Mahasweta Devi is a Bengali writer and activist who is known for her strikingly social and poignant stories. She wrote several works ranging from novels and plays to essays and short stories. Her most notable works include Hajar Churashir Maa, Rudali, Aranyer Adhikar etc. She has received highest literary merits in India like Jnanpith Award and Padma Vibhushan. As an activist, she has also worked towards the empowerment and rights of tribal people from West Bengal, Bihar, Madhya Pradesh, and Chhattisgarh.
Rudali is a thought-provoking short story that deals with the underlying class and caste issues prevalent in India. Originally written in Bengali, it follows a raw narrative that depicts the struggles of the subaltern in a vastly power-imbalanced society. Rudali follows the story of Sanichari who labours hard all her life to make ends meet. The story begins by establishing her caste and how despite being the majority, the Ganjus and Dushads live in desperate poverty. They work as cheap labourers for the ‘Malik Mahajan’ who are the wealthy landlords and money lenders of the village. After losing her in-laws and her husband, she works hard to sustain for her son. But after his marriage, he slowly deteriorates due to tuberculosis and eventually after his death, his wife leaves, leaving Sanichari to look after their new born son. Later after he runs away from home, Sanichari finds an unlikely partnership with Bhikni, an old friend.
The two women forge a strong companionship and together they play a cunning game of getting back at their exploiters. ‘Rudali’ refers to a particular Rajasthani culture wherein women of lower castes are hired as professional mourners by the upper-class to mourn the deaths of their family members. The two women build a business together, harnessing this profession to get jobs to local lower-caste women who have been exploited and ostracised and exploited by the society. In no time, the upper-class people try to one up each other even in funerals and even go as far as purposefully killing themselves or the elders to hold grand funerals.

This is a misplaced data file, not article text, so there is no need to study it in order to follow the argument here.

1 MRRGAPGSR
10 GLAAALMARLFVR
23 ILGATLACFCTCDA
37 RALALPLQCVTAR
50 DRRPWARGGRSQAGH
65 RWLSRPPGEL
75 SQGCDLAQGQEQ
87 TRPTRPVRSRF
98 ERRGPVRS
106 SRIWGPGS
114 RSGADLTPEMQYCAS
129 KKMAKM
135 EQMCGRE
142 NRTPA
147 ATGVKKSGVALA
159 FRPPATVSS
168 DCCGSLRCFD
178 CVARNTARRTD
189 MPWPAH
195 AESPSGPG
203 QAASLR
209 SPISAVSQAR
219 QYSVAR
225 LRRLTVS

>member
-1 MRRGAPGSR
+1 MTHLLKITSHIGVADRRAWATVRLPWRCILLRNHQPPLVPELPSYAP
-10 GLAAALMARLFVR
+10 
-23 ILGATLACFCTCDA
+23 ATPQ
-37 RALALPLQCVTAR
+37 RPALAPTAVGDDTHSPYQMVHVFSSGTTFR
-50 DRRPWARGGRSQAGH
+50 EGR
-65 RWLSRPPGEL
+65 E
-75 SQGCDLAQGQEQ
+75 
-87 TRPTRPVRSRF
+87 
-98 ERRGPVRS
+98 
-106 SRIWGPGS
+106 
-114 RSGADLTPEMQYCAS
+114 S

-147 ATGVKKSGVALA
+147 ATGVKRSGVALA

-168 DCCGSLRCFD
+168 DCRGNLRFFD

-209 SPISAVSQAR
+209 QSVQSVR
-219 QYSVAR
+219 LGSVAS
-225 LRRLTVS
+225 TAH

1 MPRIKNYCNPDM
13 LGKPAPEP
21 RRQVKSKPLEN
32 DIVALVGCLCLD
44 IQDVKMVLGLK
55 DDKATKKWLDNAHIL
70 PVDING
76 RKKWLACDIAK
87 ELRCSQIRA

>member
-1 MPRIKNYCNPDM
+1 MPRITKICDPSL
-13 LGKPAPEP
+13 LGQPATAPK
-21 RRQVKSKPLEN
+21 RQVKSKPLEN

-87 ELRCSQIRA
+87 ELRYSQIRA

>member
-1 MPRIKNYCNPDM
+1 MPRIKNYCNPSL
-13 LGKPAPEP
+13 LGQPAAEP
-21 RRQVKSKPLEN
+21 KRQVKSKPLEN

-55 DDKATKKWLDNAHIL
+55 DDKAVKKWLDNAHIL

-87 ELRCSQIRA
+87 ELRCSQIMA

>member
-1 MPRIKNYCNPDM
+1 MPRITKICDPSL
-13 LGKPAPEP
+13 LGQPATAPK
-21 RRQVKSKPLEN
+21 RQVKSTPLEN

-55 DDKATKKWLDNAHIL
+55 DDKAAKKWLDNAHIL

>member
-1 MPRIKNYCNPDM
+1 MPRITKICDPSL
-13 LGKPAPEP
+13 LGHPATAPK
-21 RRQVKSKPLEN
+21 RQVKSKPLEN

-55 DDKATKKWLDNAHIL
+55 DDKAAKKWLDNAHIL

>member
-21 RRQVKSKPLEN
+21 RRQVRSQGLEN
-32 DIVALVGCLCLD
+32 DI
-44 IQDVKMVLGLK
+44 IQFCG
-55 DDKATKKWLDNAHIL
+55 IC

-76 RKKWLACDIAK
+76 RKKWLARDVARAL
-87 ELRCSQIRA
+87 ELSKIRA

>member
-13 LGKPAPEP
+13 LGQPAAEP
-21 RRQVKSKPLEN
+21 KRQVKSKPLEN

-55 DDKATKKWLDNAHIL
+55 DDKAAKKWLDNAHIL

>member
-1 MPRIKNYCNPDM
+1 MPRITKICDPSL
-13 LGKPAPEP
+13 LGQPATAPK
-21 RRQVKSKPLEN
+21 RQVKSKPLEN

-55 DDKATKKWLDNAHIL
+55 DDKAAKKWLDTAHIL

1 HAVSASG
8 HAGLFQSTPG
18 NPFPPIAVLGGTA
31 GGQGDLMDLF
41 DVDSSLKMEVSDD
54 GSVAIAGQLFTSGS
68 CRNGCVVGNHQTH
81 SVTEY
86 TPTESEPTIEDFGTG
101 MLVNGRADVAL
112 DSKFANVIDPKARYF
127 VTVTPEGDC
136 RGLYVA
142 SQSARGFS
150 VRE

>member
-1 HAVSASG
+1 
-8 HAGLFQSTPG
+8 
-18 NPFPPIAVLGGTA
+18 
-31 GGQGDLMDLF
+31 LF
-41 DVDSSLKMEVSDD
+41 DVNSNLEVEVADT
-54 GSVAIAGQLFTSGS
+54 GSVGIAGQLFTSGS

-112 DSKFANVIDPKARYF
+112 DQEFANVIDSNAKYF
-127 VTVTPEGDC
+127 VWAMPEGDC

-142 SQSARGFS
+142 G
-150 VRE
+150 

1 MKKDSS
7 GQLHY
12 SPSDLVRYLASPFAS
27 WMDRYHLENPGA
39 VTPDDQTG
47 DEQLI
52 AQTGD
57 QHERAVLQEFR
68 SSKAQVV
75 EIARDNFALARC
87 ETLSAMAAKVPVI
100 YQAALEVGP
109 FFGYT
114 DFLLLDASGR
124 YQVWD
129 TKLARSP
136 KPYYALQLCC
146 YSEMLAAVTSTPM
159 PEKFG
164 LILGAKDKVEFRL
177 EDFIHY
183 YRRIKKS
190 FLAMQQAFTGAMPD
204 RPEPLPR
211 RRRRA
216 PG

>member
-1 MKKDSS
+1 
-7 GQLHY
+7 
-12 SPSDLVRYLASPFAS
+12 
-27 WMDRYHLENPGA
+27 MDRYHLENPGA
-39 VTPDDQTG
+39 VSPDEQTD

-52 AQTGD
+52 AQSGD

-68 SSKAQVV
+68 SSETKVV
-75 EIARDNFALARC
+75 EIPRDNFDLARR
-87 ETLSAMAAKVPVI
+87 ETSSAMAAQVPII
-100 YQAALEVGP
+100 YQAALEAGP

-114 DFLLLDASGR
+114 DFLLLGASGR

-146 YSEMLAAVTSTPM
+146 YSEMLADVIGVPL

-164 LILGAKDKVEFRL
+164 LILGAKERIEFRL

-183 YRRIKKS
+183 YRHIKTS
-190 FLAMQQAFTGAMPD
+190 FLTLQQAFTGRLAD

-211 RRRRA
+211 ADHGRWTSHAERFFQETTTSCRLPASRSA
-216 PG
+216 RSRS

Entitled by the power of money, Devi reinforces the fact that people in power compromise morality to maintain their position through the shenanigans of the upper-class folks who are known as the ‘Malik Mahajan’. Historically, they were Rajput soldiers who pillaged and killed innocent tribes and conquered these lands. And then, Dulan says that “From century to century, their holdings and power increased. Even now, they take possession of land…” (Devi 73) They built up their power over the tribes and the lower caste through violence and debt traps. They spend lavishly on funerals to ‘uphold honour’ and ‘raise prestige’ by extracting money from the poor. Their greed for more lessens their humanity even with respect to their own kind. In this society, the rich are constantly rich while the poor are perpetually poor.
Where the privileged are divided amongst themselves due to greed for more, the powerless, though diverse, are united in their struggles against the elite. In Rudali, the lower caste and the shunned women look out for one another due to their shared resistance against the Malik Mahajan. Mahasweta Devi narrates this story of oppression without overtly emotionalising it and yet, it affects the readers in such a way that it provokes these emotions within us. To bring out maximum impact, she portrays reality as it is in all of its rawness which makes us question the power play prevalent in the society.